### Video Transcript

A long, straight wire is carrying a direct current, which produces a magnetic field of strength π΅ one teslas at a perpendicular distance of π centimeters from the wire. Assuming the system does not change, what is the relationship between π΅ one and the strength of the magnetic field π΅ two at a perpendicular distance of two π centimeters from the wire? Assume π΅ one and π΅ two are much greater than the strength of Earthβs magnetic field.

Alright, in this question, we want to write a relationship between two different measurements of the magnetic field produced by a current-carrying wire. And since weβre working under a couple of assumptions here, letβs start by briefly clarifying what they are.

First, weβre assuming that the system does not change as we compare π΅ one and π΅ two, which really just means that the current in the wire remains constant. All that differs between the two measurements of the magnetic field is how far away from the wire the measurements are made and thus the strength of the measurements themselves. Nothing else changes. The other assumption is that the measurements π΅ one and π΅ two are much greater than the strength of Earthβs magnetic field. This just tells us that we should ignore any magnetic field that isnβt produced by the current-carrying wire in this question.

Alright, now letβs get on to actually solving the question. Clearing some room on screen, letβs draw a diagram to show whatβs happening. We have a wire thatβs carrying some current πΌ, which produces a magnetic field composed of closed concentric circles represented here by the pink and orange loops or field lines. We measure the strength of the field at two different distances away from the wire and get a result of π΅ one at a distance π and π΅ two at a distance of two π.

Now is a good time to recall the formula for finding the strength of a magnetic field due to a straight current-carrying wire, which states that π΅ equals π naught times πΌ divided by two ππ, where π΅ is the strength of the magnetic field some distance π away from a wire carrying a current πΌ. And π naught is a constant whose value we actually donβt need to recall in order to answer this question, and weβll see why in just a moment.

Our job is to find a relationship between π΅ one and π΅ two, and weβll use this formula to do so. Now, we were given values in units of centimeters and teslas, but really, π, two π, π΅ one, and π΅ two are so general that it will be useful to treat them as typical variables in the formula, just plain π and π΅. And what we really want to know is this. When measuring the magnetic field produced by the wire, how does doubling the distance from the wire π affect the strength of the field π΅?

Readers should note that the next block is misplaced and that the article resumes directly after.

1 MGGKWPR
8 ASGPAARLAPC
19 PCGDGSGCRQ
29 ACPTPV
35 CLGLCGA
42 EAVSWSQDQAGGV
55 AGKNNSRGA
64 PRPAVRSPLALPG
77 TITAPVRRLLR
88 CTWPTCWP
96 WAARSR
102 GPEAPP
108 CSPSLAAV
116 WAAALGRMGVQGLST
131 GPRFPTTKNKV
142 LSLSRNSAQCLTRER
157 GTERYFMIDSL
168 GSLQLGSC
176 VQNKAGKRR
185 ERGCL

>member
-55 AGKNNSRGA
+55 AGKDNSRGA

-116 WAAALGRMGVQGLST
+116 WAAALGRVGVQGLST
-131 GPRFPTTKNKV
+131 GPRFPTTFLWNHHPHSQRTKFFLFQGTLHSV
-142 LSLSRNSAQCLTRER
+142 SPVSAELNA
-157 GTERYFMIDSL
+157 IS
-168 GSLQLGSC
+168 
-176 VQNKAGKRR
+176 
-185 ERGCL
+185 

Well, whenever we wanna know how variables in a formula change with respect to each other, itβs helpful to devise a statement of proportionality. So letβs copy the formula down here and replace the equal sign with this symbol, which means is proportional to. This tells us that weβre no longer strictly equating the left and right sides of this expression. Remember, a proportion tells how variables relate to each other. So we simply ignore all the constant unchanging values here. This includes two, π, π naught, and the current πΌ, since weβre working under the assumption that the current in the wire remains constant.

Now, letβs set all four of these values equal to one just to hold their place in the expression. And like that, we have our proportionality. It reads that π΅ is proportional to one divided by π. And another way to say this is that π΅ is inversely proportional to π because π΅ is in the numerator of the left-hand side, while π is in the denominator of the right-hand side. This means that as one quantity increases, the other must decrease and vice versa.

Now, to tell exactly how much the quantity is changed by, we can use the proportionality sort of like a formula by plugging in a factor that we know one of them changes by. Since weβre concerned with doubling the distance away from the wire, weβll be multiplying π by a factor of two. Now, with this factor of two in the denominator, notice that we can rewrite this as one divided by π all times one-half. And to keep this new expression congruent with the general expression we devised up here, the left-hand side also needs to be multiplied by one-half.

Remember, increasing the denominator means weβre dividing by a bigger number, which corresponds to a decrease in overall value. This is what we mean by inversely proportional. Increasing π causes a decrease in π΅. All this is to say that if we increase the distance from the wire by a factor of two, the strength of the magnetic field must decrease by a factor of two. So to answer this question, doubling the value of π halves the value of π΅.

Finally, weβre ready to write out a relationship between π΅ one and π΅ two. Compared to π΅ one, π΅ two was measured at twice the distance away from the wire. And using this formula to devise this proportionality, we were able to find that the strength of the magnetic field π΅ two is half that of π΅ one, or π΅ two equals one-half times π΅ one.